Wednesday, December 7, 2011

The Nutmeg of Consolation

In my kitchen there is a whole nutmeg that’s been hanging around for a long time. I move it from the chopping board to the window sill to a little pottery dish. I am loathe to throw it away even though it may be too old to grate and get any spice out of it at all. I pick it up and roll it between my thumb and fingers. It it a beautiful, hard little nut about two thirds the size of a truffle. (I can compare anything to chocolate in some form.) Pebble smooth. Half butter-brown, half burnt sienna. It has a design, as if the author was beginning to spin a symbol or paint a scene upon it. Fascinating. It reminds me of … good things.
Today, in a piece I wrote for The Washington Institute of Faith, Culture,and Vocation, where good friend, Steven Garber writes and works and has his being, I reflected on something called “The Nutmeg of Consolation” and related it to Simeon in the book of Luke – of whom it is written that he was “waiting for The Consolation of Israel.” This has always intrigued me. It seems to me that in life we need consolation from or in so many things. Even if unspoken, we look around in the corners of our life, in the rooms where we live, in the people we know, hoping for comfort. Here was a man who lived in waiting for many, many years, looking for The One, peering into the faces and arms of those who crowded through the courts of the temple.

At the end of the piece, I quote from a book by Patrick O’Brian, who wrote a series of sea-faring novels set in the early 1800s. I love them and their characters. The Nutmeg of Consolation  is both the name of a ship and a piece of music. In rare moments of peace, Captain Aubrey and Stephen Maturin, the ship’s surgeon, played duets on the violin and cello. On one such occasion Aubrey asks Maturin, “I dare say, what was that last piece?”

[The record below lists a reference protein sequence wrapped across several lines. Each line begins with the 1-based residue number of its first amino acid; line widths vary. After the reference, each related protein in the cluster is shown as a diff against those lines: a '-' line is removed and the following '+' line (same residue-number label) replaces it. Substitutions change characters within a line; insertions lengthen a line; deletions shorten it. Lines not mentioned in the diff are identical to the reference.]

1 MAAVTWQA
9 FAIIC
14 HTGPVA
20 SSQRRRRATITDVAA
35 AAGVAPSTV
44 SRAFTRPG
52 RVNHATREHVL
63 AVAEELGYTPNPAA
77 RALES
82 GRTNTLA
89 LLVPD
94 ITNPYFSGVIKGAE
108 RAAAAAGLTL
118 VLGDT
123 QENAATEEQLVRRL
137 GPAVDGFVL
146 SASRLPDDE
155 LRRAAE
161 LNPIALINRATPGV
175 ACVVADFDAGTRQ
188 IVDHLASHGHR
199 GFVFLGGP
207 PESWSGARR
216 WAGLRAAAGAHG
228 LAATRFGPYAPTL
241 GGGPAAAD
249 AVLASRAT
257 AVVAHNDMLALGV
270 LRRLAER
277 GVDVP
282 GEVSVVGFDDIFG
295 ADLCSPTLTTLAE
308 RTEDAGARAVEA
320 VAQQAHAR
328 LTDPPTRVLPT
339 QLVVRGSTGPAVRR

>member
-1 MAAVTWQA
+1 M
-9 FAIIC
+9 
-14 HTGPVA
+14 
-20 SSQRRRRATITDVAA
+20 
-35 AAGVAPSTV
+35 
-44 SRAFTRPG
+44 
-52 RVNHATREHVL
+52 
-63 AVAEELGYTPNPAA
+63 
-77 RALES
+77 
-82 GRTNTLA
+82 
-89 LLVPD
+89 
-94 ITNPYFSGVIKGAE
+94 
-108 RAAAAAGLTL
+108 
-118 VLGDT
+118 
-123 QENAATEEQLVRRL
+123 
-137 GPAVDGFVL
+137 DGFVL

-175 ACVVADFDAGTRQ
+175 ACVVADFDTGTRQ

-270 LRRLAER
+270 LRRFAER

Maturin’s reply: “Nutmeg of Consolation.”
            Aubrey thinks about this and says, “That’s it. Those were the very words hanging there in the back of my mind. What a glorious name for a tight, sweet, newly-coppered broad-buttock little ship – a solace to any man’s heart... Dear Nutmeg. What joy.”
            Yes. What joy to know it is coming. The Consolation of Israel will hove into sight, his sails sheeted to the wind, and you cast-away on an island without hope of rescue. That, my friends, is Divine.  To read the entire piece – go here.

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